It was a cool October evening and I returned home from work to my little plot of land located in Boston, MA. I decided to go out into the city for one last night before my college friend, who was visiting from Maryland, had to return home.
We found ourselves at this low-key, fun, hole-in-the-wall, bar located smack dab in the center of the city. There was live music, a few patrons, and free peanuts on the tabletops – necessities to a relaxing Wednesday evening. We got caught up talking about all things On My Team16, something I find to be happening more and more in my everyday conversations. I even found myself writing notes of names I needed to connect with and emails I needed to send on the back of my receipt from the Sam Adams I had recently purchased. I feel as if my brain, and the brains of the individuals I have sucked in to help with this dream of mine, have no “power off” button when it comes to this topic. I am constantly thinking about how we can spread the word, gain social media followers, bump up involvement from athletes and teams, and of course – how we can raise an enormous amount of money to help more pediatric cancer patients reclaim their childhood.
Some call it an unhealthy obsession…I like to call it passion.
However, our picture perfect night got a little more interesting when a young man, probably in his upper 20’s, sat himself right next to me at the bar.
My friend and I continued to brainstorm fundraising ideas and marketing techniques. A few minutes later, we were interrupted, by our new friend, asking what it was exactly that we were talking about. I gave my 60 second elevator pitch – what OMT16 was, how it came about, and what we plan on doing for pediatric oncology centers in the future.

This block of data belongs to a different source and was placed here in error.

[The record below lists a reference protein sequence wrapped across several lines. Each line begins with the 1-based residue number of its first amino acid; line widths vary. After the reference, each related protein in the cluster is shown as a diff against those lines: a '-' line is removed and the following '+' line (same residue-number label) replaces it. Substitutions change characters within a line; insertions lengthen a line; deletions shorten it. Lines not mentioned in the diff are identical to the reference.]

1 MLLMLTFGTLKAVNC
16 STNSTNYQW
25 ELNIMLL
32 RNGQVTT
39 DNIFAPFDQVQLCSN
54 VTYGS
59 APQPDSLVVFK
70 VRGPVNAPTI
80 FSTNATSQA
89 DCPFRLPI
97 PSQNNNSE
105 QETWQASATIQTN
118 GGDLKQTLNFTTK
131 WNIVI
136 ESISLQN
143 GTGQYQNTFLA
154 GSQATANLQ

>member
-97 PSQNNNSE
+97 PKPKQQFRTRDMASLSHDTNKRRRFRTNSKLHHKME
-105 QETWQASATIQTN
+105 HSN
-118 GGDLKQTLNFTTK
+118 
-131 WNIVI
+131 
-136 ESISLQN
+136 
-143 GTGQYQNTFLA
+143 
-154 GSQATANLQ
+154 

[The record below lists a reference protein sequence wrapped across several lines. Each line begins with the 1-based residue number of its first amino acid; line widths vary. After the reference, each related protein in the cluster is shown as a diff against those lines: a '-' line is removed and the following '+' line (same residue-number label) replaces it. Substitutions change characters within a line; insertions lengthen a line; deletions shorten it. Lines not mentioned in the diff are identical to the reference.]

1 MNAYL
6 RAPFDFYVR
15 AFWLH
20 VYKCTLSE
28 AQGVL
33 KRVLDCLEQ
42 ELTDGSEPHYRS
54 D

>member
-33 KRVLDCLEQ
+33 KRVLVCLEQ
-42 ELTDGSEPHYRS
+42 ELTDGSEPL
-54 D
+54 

(However, before going on with the story, I would like to make note that one thing I LEAVE out when I give this pitch to strangers, is that the inspiration behind OMT16 isn’t just some random childhood cancer survive, it is in fact my brother. I feel that the important message to get across is the mission behind OMT16, not that I have a personal connection to the organization itself.)
After hearing me talk, the man seemed interested, but he went quiet for a few minutes and my friend and I continued to chat.
Then, all of a sudden, he turned to me, interrupted again, and said, “where in the world are you getting the funding for this start up?”.
Before answering, I chuckled a little because this is a question I have grown used to getting. I looked at him and said “generous donors and my own pocket”. Granted, he was now the one laughing. He immediately pulled out his business card, and handed it to me. But, before I even had a chance to look at his name, or his title, he started interrogating me with questions that I was not in the mood to answer in a bar setting, over my $6.00 beer.
“What are you going to do when people realize there are other organizations doing the same thing?” “What if athletes don’t want to get involved?” “You know you are going to run out of donors and money eventually.” “What kind of business plan do you have in place for this organization?” “Do you plan on doing all of this by yourself? You need a board of directors.” “There has to be some sort of NCAA violation for this, right?” “Why not help all cancer patients?” … and the list goes on.
At this point, my friend had gotten up and moved to a different table, because she couldn’t bare the level of audacity this young man had, and the amount of negativity he carried with him. I did my best to answer his questions without losing my temper, but for those of you who know me – it was quite difficult.